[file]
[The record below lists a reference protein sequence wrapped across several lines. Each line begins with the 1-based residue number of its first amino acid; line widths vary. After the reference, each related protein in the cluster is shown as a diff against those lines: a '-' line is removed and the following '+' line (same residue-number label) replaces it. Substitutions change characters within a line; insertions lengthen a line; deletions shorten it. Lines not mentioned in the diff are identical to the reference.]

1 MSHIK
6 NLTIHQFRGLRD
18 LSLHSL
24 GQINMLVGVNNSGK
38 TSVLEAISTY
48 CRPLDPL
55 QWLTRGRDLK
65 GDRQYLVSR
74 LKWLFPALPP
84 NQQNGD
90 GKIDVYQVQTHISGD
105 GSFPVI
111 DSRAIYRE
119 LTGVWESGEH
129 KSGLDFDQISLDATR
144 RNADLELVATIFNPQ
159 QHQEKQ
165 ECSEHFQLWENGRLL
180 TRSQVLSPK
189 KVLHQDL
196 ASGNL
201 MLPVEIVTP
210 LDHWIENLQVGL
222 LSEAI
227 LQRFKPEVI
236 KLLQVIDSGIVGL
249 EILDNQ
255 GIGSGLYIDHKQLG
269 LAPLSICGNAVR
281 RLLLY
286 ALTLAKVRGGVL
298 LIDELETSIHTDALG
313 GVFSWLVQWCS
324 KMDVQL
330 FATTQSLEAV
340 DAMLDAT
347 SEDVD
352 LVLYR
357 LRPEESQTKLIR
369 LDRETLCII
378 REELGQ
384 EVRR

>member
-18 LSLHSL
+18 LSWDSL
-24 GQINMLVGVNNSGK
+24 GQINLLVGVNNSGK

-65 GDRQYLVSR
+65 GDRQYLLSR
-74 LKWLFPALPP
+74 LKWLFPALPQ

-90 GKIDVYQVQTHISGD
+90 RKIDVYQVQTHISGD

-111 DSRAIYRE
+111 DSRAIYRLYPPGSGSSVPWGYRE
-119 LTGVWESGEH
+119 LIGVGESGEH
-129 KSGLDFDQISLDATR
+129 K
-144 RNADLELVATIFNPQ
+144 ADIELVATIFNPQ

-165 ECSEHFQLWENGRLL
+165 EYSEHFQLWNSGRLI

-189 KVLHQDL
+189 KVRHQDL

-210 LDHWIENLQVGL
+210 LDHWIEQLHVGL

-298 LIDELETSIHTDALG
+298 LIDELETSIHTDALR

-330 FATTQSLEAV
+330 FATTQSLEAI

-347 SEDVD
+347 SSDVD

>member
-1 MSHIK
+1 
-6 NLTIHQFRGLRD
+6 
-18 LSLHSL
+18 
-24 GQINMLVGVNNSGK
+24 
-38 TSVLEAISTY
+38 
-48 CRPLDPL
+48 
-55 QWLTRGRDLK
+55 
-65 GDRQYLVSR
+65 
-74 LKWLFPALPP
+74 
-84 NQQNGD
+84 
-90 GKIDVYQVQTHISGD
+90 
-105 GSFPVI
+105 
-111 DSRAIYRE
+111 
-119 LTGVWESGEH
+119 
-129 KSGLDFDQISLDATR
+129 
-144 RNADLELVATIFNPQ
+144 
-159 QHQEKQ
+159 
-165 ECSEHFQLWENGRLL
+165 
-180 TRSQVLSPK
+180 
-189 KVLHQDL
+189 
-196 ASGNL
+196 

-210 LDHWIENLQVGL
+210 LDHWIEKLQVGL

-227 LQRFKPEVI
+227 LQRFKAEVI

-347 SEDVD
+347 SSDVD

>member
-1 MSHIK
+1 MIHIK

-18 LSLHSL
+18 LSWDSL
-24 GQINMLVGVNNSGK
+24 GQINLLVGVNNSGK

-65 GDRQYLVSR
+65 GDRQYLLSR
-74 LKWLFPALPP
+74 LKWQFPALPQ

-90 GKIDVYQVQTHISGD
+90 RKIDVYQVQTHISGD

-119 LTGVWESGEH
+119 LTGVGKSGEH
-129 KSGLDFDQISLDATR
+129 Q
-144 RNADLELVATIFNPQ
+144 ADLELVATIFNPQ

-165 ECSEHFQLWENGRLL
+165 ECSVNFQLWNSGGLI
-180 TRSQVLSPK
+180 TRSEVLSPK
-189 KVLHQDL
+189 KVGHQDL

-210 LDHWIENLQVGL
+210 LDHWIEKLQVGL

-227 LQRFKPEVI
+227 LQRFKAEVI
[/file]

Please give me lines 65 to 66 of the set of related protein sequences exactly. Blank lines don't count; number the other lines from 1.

-189 KVLHQDL
+189 KVRHQDL